Farm banker Carl Axness says he thinks a recent change in how Wisconsin taxes farm land was heaven-sent, but now he must pray it isn't repealed.

Known as "use-value assessment" and enacted in many other states, the new approach was adopted as part of the 1995-1997 Wisconsin budget. The method assesses farmland for tax purposes based on its use instead of on market value or a potentially more valuable use such as residential development.

Some urban-oriented groups have challenged the new law's constitutionality, charging that inequitable taxes on farmland would violate a tax uniformity provision in the state Constitution.

The problem for farmers has been that, as urban areas expand, demand for housing and new retail outlets has raised rural land values - and taxes - jeopardizing farmers' ability to continue farming.

This trend has also put rural bankers in the unlikely role of favoring slow growth, trying to hold residential development at bay to help their longtime farm customers.

Use-value assessment is "trying to keep some of this land in agriculture for a longer time period, rather than pricing it out of the market," said Mr. Axness, president of $28 million-asset Union Bank of Blair. He is the bank representative on a committee helping to carry out the changes.

Most states, including many midwestern farming states, have had some form of use-value tax assessment for many years.

Wisconsin had tried other ways to solve the problem, such as a property tax rebate based on income, that "didn't really answer the overall tax problem," said Roger Cliff, executive director of governmental relations for the Wisconsin Farm Bureau in Madison.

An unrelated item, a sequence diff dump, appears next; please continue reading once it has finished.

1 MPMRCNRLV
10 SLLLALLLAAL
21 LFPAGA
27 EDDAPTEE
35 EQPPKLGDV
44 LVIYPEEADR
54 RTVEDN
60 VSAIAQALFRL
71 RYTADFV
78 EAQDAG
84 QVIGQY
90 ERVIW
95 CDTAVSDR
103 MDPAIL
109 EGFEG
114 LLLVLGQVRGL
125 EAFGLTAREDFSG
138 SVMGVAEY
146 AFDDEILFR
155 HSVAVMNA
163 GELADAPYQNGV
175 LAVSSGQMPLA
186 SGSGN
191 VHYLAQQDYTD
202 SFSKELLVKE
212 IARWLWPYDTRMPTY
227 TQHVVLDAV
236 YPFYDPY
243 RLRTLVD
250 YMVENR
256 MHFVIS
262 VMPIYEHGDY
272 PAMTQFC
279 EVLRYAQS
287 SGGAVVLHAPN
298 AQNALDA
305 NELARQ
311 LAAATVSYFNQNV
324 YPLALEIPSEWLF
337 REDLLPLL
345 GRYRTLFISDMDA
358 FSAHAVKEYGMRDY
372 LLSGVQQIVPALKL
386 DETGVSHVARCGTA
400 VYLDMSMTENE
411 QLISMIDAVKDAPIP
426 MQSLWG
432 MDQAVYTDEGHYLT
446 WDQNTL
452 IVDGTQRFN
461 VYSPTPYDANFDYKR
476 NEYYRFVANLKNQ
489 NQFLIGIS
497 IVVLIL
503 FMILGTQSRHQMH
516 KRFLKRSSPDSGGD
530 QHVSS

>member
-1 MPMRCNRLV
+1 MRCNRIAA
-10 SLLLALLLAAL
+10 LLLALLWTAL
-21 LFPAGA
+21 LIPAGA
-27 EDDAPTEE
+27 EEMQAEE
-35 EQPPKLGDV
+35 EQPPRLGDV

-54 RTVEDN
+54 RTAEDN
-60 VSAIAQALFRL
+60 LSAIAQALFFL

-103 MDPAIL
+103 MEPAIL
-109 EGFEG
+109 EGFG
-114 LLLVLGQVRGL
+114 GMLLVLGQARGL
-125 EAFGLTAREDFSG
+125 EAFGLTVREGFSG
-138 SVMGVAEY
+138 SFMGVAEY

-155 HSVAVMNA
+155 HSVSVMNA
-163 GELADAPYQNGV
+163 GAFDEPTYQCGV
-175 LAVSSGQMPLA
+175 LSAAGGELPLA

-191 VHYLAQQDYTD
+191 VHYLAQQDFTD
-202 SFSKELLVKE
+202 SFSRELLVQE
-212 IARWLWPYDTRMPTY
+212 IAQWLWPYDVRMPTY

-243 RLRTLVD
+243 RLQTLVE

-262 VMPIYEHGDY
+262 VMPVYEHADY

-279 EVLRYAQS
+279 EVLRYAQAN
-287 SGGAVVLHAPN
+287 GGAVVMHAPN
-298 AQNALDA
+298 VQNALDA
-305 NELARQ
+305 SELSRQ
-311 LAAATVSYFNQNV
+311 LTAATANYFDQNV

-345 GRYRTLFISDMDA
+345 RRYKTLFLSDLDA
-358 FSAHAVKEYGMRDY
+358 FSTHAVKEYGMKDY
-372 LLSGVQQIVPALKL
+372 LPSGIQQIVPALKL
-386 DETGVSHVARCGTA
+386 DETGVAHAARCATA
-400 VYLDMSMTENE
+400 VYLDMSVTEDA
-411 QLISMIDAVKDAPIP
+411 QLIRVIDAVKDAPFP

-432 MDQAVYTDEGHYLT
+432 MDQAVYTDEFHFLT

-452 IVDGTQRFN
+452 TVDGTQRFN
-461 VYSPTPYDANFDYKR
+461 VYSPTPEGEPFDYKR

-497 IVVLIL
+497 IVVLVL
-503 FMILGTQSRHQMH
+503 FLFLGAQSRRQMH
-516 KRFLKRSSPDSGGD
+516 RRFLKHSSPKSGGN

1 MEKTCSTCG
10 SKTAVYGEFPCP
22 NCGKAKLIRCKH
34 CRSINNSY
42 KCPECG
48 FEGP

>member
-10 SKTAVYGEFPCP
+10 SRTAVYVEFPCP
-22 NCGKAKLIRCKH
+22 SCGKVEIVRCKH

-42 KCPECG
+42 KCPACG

Jim Atchison, vice president at Banc One Janesville, has seen a growing urban population send land values skyrocketing for residential development. Some of his farm customers' land has been assessed at a higher value for tax purposes, though a few have appealed successfully. However, he said, "I saw it as an issue that was only going to get worse."

Mr. Axness concurred: Under the old system, "they'll be pressed out of the market sooner because they can't make it economically viable."

Now, basing farmers' land-tax assessments on use "will definitely help farmers that wish to retain the land for farming purposes and keep their costs down," said Rick Risberg, vice president of $100 million-asset F&M Bank-Kaukauna.

Moreover, taxes "tied to the farmer's ability to pay (are) going to take some of the strains off of farmers' cash flow," said Bruce Jones, an associate professor of agricultural economics at the University of Wisconsin, Madison. He, too, is on the implementation committee. "In the good years," he said, "the taxes will be up; in the bad years, taxes will be down."

Wisconsin plans to phase in the farmland assessment changes over 10 years beginning in 1998. Agricultural land assessments are frozen at 1995 levels this year and next.

Use value will be based on the land's rental value for farming purposes. Penalties are provided for speculators who sell such land after owning it less than five years.

Meanwhile, however, the League of Wisconsin Municipalities and Wisconsin Alliance of Cities have filed a petition asking the state's supreme court to review the issue.

If the challenge to use-value's constitutionality were upheld, bankers and other observers said, they expect the state Legislature to revisit the issue.

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